Is it Possible to Avoid Wind Turbine Litigation?
One of the top renewable energy legal decisions in 2009 has to be the injunction issued on December 8 by U.S. District Judge Roger Titus in Animal Welfare Institute v. Beech Ridge Energy LLC. The ruling halted the construction of a 122-turbine wind project in West Virginia due to the failure to study adequately the impacts of the turbines on the endangered Indiana bat. The case highlights the importance of heeding the formal advisories of agencies, such as the U.S. Fish and Wildlife Service (USFWS), in the pre-construction evaluation of a project’s impacts on local fauna.
Beech Ridge Project
The project obtained its siting certificate in 2006 with the West Virginia Public Service Commission concluding that the evidence before it did not support a conclusion that Indiana bats lived near the project. Following a trial in October 2009, the U.S. District Court in Maryland concluded otherwise and criticized the project’s consultant for disregarding the repeated formal advisories of USFWS to conduct multi-year studies using a variety of tools (radar, thermal imaging, acoustical studies, mist-netting and other appropriate sampling techniques) during spring and fall to determine the presence and risks to endangered Indiana bats. The consultants primarily relied on surveys using mist-nets (small-screen fine-mesh nets) conducted during two summer seasons, and only incidental, and apparently unintended, collection of acoustical data.
This did not sit well with the judge, who said that the mist nets, which did not capture any Indiana bats, at best could only establish that the bats were not present in large numbers during the summer, but did not establish absence of the bats at other times of the year.
The acoustic data, which apparently a field technician collected on his own, did not get evaluated until trial and arguably indicated that some Indiana bats might be present. The court relied heavily on this disputed acoustic data to confirm “to a virtual certainty” the presence of Indiana bats and to conclude it is “a virtual certainty that Indiana bats would be harmed, wounded or killed” by the wind project in violation of the Endangered Species Act.
The court reluctantly issued an injunction halting the Beech Ridge project and chided the developer for “disregard[ing] not only repeated advice from the [US]FWS but also fail[ing] to take advantage of a specific mechanism, the [incidental take permit] process, established by federal law to allow their project to proceed in harmony with the goal of avoidance of harm to endangered species.”
Had the Beech Ridge project followed the USFWS suggestions and combined acoustic data with the mist net surveys the developer might have been in a position to make a case for an incidental take permit under the Endangered Species Act and to have better evidence to oppose a court challenge. The cautionary tale in all this is that the injunction effectively halted the project, which at the time had poured foundations for the initial 67 turbines, taken delivery on turbines and strung transmission lines.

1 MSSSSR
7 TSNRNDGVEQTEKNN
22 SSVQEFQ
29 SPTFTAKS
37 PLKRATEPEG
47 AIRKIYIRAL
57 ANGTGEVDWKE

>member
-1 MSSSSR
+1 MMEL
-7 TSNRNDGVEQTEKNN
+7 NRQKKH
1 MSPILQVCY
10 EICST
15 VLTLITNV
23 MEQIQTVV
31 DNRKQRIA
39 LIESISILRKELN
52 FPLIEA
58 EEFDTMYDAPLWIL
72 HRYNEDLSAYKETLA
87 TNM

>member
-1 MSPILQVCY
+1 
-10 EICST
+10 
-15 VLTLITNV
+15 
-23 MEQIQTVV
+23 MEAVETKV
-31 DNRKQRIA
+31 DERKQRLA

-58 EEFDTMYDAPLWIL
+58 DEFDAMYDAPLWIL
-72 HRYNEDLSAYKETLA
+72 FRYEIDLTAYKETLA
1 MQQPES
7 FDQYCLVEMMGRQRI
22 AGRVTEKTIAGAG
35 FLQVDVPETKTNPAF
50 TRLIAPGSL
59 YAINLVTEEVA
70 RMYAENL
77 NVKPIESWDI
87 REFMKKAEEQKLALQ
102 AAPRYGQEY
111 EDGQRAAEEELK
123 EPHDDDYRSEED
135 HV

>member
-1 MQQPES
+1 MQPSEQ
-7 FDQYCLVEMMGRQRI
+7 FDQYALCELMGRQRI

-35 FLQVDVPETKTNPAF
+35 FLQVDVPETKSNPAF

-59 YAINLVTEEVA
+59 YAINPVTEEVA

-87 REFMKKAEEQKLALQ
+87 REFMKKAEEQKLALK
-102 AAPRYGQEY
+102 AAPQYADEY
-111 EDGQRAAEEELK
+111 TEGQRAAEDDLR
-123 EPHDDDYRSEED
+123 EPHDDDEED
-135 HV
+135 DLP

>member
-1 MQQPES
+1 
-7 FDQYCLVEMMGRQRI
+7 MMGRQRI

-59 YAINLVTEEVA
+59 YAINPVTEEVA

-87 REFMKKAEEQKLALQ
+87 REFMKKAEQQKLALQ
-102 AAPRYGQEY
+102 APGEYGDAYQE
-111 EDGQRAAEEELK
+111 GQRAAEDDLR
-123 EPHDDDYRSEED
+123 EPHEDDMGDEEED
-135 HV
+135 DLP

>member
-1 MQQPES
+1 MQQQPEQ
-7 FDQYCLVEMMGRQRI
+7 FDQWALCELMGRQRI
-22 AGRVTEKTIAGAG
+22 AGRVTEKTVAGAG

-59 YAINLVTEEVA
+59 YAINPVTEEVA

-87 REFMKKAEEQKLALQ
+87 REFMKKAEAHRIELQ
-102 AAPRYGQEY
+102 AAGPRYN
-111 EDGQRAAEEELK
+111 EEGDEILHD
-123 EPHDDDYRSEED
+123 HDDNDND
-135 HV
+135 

Wind Turbine Guidelines Advisory Committee
In the meantime, the USFWS Wind Turbine Guidelines Advisory Committee (Advisory Committee)is preparing a set of recommended measures to reduce or minimize impacts to wildlife and their habitats related to land-based wind energy facilities. The American Wind Energy Association (AWEA) lists completion of the Advisory Committee work among its wind power trends for 2010, and the Beech Ridge decision suggests that such draft guidelines, if followed, might be helpful to avoid the harsh results of the case.
The sixth draft issued by a workgroup of the Advisory Committee in late October 2009 proposes a five-tiered approach to wildlife assessment and siting decisions that includes pre-construction evaluation of avian and bat impacts.
The draft guidelines specifically recommend against using mist-netting to assess the presence of bats and birds, in part because it is not feasible at the heights of the rotor-swept zone, and captures below that zone may not adequately reflect risk of fatality. If mist-netting is used, the draft guidelines recommend using it in combination with acoustic monitoring.
The Beech Ridge court’s critique of the methodologies used in that case lends some credence to the Advisory Committee’s draft recommendations. Even, however, as that process works toward final guidelines for approval by Interior Secretary Ken Salazar, they may not prove to be a hallmark event in wind power development for 2010 because of the strong likelihood of a court challenge.
Indeed, the attorney who represented the plaintiffs in the Beech Ridge case wrote a letter earlier in 2009 asking Secretary Salazar to disband the Advisory Committee because its draft recommendations “contain little but vague bromides and generic pronouncements” and “read more as an unabashed endorsement of wind power than a rigorous effort to address the harmful — and ever growing — effects of poorly sited and constructed wind power projects on wildlife.” While that letter was written well before the current draft guidelines, it indicates that the final recommendations could well face litigation.
In the absence of implimentation of the guidelines, the Beech Ridge case provides a strong signal that it does not pay to ignore or minimize an agency’s formal advisories in the pre-construction evaluation of a project.